As part of the Obama administration’s announcement of a crackdown on inversions the U.S. Treasury issued final and temporary proposed regulations that would dramatically change the taxation of corporate debt issued to related corporations having nothing to do with inversions or foreign acquisitions.
Here are a list of developments that occurred earlier in the year and the tax implications that follow them.
The amount for single and marred filing separate is $6,300 ($7,850 if 65 and over or blind), surviving spouse and married filing joint $12,600 plus $1,500 for each spouse 65 and over, or blind, heads of household $9,300 plus $1,250 if 65 and over or blind. For taxpayers claimed as a dependent on another return, it is the greater of (a) $1,050 or (b) $350 plus earned income. The amount can’t exceed the basic standard deduction.
Whatever the result of the Presidential Election 2016, it is apparent that we all love the United States. For the record, many of my closest friends represent all parties in this year’s election and I respect all the views. The question is what direction will this country take on taxes with either candidate?
On December 18th, President Obama signed H.R. 2029, using the tax (the “Protecting Americans from Tax Hikes Act of 2015”) and spending bills (Consolidated Appropriations Act, 2016) to fund the government for its 2016 fiscal year.
Much has been made in the press of late regarding the tax returns of the major Presidential candidates. This article is not focused on promoting either candidate, but an attempt to shed some light on these recent tax revelations.
Have you been keeping up with the online sales tax debate? Are you curious which pieces of internet sales tax legislation are still circulating in Congress? Here’s a quick summary of the current bills we’ve been watching, and the pros and cons for each one.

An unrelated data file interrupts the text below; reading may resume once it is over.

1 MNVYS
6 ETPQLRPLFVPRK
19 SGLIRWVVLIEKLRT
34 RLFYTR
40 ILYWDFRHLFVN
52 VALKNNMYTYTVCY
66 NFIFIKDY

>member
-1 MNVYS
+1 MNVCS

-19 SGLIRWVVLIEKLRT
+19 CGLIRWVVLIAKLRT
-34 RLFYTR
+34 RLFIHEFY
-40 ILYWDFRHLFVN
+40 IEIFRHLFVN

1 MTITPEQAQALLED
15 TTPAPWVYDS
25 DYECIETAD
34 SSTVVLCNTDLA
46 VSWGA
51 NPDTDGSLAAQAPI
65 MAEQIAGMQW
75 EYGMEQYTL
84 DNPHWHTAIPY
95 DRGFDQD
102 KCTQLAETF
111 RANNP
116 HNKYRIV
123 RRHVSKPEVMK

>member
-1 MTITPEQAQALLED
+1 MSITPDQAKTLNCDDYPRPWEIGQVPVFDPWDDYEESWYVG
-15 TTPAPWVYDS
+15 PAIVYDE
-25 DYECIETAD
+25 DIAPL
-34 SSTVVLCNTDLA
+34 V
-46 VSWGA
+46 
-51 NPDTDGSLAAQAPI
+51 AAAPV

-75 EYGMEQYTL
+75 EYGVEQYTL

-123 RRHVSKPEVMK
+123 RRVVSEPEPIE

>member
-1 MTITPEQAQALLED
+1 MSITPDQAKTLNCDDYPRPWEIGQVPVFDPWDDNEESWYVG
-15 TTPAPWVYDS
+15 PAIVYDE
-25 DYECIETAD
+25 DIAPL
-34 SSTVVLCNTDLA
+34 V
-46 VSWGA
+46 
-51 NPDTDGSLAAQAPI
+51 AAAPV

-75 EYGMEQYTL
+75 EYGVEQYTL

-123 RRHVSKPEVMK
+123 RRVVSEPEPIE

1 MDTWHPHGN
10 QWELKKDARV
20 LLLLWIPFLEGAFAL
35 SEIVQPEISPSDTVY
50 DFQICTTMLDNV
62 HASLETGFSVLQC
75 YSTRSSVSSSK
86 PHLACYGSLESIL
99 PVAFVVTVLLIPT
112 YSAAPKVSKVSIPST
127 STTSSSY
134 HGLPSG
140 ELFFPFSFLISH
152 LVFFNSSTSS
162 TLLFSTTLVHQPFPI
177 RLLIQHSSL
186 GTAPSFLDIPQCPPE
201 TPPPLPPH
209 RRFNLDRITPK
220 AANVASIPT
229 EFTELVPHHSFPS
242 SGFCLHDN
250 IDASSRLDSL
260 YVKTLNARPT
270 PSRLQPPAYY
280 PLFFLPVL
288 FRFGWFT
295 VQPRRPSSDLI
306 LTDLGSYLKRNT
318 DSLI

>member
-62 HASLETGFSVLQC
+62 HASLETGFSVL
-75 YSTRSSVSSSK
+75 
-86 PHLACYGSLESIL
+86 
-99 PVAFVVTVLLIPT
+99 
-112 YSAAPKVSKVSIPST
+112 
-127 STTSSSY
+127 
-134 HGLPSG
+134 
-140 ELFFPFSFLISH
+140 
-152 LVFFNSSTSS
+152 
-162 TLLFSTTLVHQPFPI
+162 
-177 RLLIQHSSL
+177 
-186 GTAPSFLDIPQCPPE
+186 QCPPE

One of the most positive aspects of my job is to talk to people who come in with their start-up ideas. Whether those are tried & tested ideas or totally out of the box schemes, the excitement at starting something new is always palpable. It’s like planning a baby’s room or buying a new house.
If you are a college student or the parent of one, you are probably familiar with the Free Application for Federal Student Aid, commonly known as FAFSA. It is a long, tedious document to complete. Officially, it is supposed to take about 30 minutes to complete, but that time can expand significantly if you need to collect the information.
For several years, the online sales tax debate has been tossed around Capitol Hill, but has gained little traction in Congress. However, two new bills introduced recently add some new fodder for discussion. One bill makes it harder to impose sales tax, while the other makes it much easier. Will either pass?